What is one of the scariest nightmares a landlord could have? That’s right, their tenant going to jail. Scary because, most landlords in Burbank don’t know how to react and do in such a situation. Most of the time, they end up acting rashly and reacting in ways that lead to further problems. That is precisely why we’re going to let you know how to deal with such a situation. Relax, you’re in good hands!
Step 1: Confirm the news
The first thing to do when you hear news about your tenant going to jail is to, find a quiet and comfortable place to sit. Seriously, it’s important. The next thing you need to do is put through a few calls, and confirm the news. Do not trust the word of anyone who is not a legal authority. If your tenant has gone to prison, you can look them up in the public records through your local corrections department. If you can’t find them, call their emergency contacts (assuming they did not pick up the phone). Remember not to mention anything about incarceration; you don’t want to end up being sued for defamation, if they were not in jail in the first place! So be careful.
Step 2: Confirm the rent status
Is the monthly rent going to stop? Obviously, if the tenant is in jail, there is no way for them to pay rent. However, that does not necessarily mean you start thinking about eviction. Find out if the tenant has any other means to pay you. Perhaps a close relative? Or a partner who is living in the house? Usually, the significant other is not part of the lease but they usually end up taking on the responsibilities of the tenant. You can add them to the contract after confirming the news. However, it is best to run a background check on them before you do so.
Step 3: Confirm reason for tenant going to jail
Usually, this is not that important because you are going to follow the rest of the steps anyway. However, if the reason for imprisonment is domestic violence, it’s best to contact an attorney before proceeding to step four or contact a real estate management company. Typically, domestic violence leaves behind the significant other of the tenant. Under the Violence Against Women Act, you cannot evict a victim of domestic violence purely because violence took place. It can become quite tricky to deal with such a legal situation, so it is best to contact a professional.
Step 4: Consider eviction
If there is no way for the payment to continue, you should consider evicting the tenant. It is best to follow the standard procedure for eviction – notify your tenant, give them a written notice, give time for action, and then formally apply through court for eviction. An eviction can be costly and time-consuming which is why people tend to look for other ways. If you are unclear about the process, the smartest thing to do is to get an attorney. They will provide you with the right advice and help you successfully reclaim your property.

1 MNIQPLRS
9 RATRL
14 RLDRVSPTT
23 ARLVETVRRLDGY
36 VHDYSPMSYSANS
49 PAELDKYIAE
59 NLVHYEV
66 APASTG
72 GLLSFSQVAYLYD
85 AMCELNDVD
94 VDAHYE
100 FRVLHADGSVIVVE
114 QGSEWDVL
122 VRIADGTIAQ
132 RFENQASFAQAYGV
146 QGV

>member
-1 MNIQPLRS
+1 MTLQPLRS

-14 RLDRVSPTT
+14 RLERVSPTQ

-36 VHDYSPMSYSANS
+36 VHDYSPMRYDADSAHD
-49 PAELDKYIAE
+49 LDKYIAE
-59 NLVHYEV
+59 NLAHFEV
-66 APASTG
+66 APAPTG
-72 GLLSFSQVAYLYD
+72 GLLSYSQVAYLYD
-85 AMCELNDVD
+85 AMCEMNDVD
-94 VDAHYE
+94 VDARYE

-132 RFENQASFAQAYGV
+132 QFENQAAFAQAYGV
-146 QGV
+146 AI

Step 5: Consider the alternative
If you do not want to evict the tenant formally, there is another way out. In this scenario, you could get the tenant removed based on the abandonment clause. Before you do anything though, check the California laws for tenant abandonment. California has one of the strictest laws regarding this so be careful what you do next.
Usually, it is defined as your tenant moving out and does not inform the landlord. However, it can be applied to this case as well. Abandonment also includes the rent not being paid along with the tenant being away from the premises for an extended period. On these grounds, you have the right to consider the unit abandoned. After a specified waiting period, you are allowed to repossess the property. By law, you are required to hold onto your tenant’s property for 30 days. After that, you can do whatever you want. It is wise to contact any emergency contacts of the tenant and have them take the property before you decide to dispose it off.
Precaution Saves Pain
Having a tenant in jail does not have to be a nightmarish situation for you. As a landlord, if you take the appropriate precautions, you will be able to deal with such a predicament in a calm and logical manner. For example add incarceration as grounds for eviction in your lease agreement before you take on a tenant. All in all, what we want to say is take precaution now to avoid pain later!